Contrary to popular belief, the problem of domestic violence has not gone away. Nor is it restricted to the poor and poorly educated. It is rife in over a third of the households and seems to be Indian society’s best kept secrets. Is it time for
a #MeToo movement that openly shares the trauma of physical, sexual and emotional abuse by the partner who is supposed to nurture and cherish the wife for eternity.
Earlier this month,
32-year-old Porukudi was found beaten and burnt to death in Rudrapuram in Tamil Nadu. Around the same time, Anita from Uttarakhand was found dead in mysterious conditions. Annapurna from Odisha, a new married bride was found dead. In all the three cases the parents accused the in-laws of torturing and killing their daughter for dowry. Extorting dowry is a crime under the Indian penal code, yet the custom continues, often accompanied by violence, abuse, and in extremes cases, death.
In India, according to the United Nations Office on Drugs and Crime (UNODC)
report on the global study on homicide, between 40 and 50 percent of all female homicides recorded were because of dowry. The report further says that the most dangerous place for most women is the home.
Overall, dowry related violence is the most visible part of violence faced by women in the home in India. According to the National Family Health Survey (NFHS-4), domestic violence is a part of almost a third of all families.
33% of married women in India have said they have faced physical abuse in the household. The predominant part of domestic violence is spousal abuse, though other members of the husband’s family may also contribute to the violence.
The NH4 Survey is detailed in its research into domestic violence. It divides up spousal abuse into three types -- physical, sexual, and emotional abuse (including the threat of violence) -- and further look at the type of violence that emanates.
For example, some people may not consider pushing or pinching as violence, while others may not consider threats as violence. Yet both, by the government’s own definition, are most definitely classified as violence.
Source: National Family Health Survey
While the Indian state has been relatively progressive in the adoption of laws against dowry demands, and domestic violence – the smallest unit of society, the family, has not been equally progressive in reducing the problem of violence. The only place where the Indian state is lagging is on the issue of criminalising marital rape. But that is going to be an uphill task both from the point of view of the backlash from those who believe that a law criminalising marital rape will destabilise the family; and those who believe that given the nature of sexual contact within a marriage, rape will be impossible to prove in a court of law.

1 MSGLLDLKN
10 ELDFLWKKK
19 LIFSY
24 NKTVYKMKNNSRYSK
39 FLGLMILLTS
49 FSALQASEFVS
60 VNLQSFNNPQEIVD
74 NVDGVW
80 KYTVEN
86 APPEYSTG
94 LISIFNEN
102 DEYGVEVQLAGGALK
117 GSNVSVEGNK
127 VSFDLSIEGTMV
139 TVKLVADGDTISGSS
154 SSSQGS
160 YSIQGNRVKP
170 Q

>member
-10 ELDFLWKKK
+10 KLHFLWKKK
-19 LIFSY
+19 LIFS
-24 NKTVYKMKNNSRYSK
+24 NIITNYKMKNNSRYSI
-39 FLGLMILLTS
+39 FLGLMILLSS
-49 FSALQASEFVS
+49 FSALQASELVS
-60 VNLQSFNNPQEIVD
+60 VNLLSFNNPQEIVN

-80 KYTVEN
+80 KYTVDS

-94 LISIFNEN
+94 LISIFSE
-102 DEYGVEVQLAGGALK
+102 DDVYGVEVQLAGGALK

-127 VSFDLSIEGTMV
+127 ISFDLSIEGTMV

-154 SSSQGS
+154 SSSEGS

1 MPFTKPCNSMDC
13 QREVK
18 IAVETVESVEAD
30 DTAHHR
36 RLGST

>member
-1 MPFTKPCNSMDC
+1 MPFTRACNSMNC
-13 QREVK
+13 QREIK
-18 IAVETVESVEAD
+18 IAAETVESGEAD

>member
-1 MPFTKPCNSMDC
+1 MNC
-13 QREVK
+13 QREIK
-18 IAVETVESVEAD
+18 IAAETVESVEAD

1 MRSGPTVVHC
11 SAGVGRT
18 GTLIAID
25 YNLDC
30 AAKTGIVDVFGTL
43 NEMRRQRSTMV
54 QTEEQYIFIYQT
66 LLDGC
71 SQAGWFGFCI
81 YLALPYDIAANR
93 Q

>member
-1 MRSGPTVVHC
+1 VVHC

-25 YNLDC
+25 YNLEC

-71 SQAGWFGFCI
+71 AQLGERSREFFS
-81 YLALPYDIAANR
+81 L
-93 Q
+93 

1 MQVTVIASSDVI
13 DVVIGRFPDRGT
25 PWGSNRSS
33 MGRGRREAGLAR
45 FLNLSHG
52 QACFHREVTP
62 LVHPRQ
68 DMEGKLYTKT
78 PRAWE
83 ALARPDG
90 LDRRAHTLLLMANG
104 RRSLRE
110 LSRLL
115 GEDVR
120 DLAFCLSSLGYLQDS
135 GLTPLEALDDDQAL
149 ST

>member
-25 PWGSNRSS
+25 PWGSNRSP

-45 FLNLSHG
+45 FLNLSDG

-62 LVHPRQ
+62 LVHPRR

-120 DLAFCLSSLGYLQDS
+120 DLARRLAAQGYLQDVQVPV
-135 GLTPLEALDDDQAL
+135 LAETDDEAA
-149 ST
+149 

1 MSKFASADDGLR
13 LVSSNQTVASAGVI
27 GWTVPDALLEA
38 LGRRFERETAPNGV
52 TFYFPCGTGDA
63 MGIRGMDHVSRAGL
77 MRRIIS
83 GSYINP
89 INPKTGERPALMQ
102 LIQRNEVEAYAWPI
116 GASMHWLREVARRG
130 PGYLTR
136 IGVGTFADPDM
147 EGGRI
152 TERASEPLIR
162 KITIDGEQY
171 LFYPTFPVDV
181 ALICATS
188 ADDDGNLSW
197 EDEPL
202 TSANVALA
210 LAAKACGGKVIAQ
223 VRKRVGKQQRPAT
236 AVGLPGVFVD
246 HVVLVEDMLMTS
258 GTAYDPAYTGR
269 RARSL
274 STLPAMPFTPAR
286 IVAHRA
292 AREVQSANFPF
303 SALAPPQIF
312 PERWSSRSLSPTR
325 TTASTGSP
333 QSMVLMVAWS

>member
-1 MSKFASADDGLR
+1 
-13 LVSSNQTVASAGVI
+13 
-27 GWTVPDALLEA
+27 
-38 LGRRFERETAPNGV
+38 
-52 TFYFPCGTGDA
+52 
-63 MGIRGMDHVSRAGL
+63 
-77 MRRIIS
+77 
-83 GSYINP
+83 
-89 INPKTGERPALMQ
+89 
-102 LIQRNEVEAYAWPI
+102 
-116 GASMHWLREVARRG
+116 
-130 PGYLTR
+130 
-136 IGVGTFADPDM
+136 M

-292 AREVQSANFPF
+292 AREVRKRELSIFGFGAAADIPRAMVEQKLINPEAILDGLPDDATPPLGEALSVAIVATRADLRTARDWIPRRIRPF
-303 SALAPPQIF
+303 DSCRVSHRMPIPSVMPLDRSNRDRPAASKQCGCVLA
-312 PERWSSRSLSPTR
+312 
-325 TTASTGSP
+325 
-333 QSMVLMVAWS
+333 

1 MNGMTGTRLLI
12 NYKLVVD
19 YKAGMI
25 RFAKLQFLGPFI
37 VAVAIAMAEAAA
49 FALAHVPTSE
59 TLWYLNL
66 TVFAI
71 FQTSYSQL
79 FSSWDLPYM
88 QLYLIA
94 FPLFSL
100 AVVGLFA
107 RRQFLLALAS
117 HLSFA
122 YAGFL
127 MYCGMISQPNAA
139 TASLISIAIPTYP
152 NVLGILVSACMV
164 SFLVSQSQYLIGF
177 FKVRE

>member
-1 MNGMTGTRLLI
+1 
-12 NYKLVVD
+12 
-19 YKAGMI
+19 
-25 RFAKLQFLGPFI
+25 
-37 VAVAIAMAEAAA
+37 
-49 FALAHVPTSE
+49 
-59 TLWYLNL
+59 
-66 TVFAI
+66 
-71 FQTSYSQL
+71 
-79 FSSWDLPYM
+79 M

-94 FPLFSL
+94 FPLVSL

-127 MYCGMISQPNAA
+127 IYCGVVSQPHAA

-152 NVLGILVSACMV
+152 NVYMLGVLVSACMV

There is a glimmer of hope here, and that is, as the NFHS4 survey shows, that as education increases, the level of domestic abuse decreases. Men who have studied till the 12
th standard are far less likely to hit their wives than men who have not studied at all. Along with education, what is needed is awareness and a breaking of the wall of silence that surrounds domestic violence. We neither speak about it nor do we acknowledge it.
Part of the problem with domestic violence is that happens behind closed doors, and it is too shameful to talk about in public. Most casual violence, such as being slapped for there is less salt in the food, or tea being too hot, is not even considered by many as violence.
Also, for very many women, domestic violence is normalised by witnessing other women in their household facing violence. And, it is this normalisation that leads to a
staggering 51 percent of women who faced physical abuse, asserting the husband was justified in hitting them.
Just as the #MeToo movement broke the silence on sexual harassment and abuse of power at the work place – we need a movement that shatters the omerta on domestic violence. An outpouring where ordinary women can stand up and say, “I was hit. I will be hit no more” and receive support from others. Domestic violence is not a rarity. A third of all women in India face it. Children in one-third of the families grow up seeing their mother being battered. It is time that declines rapidly.
Harini Calamur writes on politics, gender and her areas of interest are the intersection of technology, media, and audiences.
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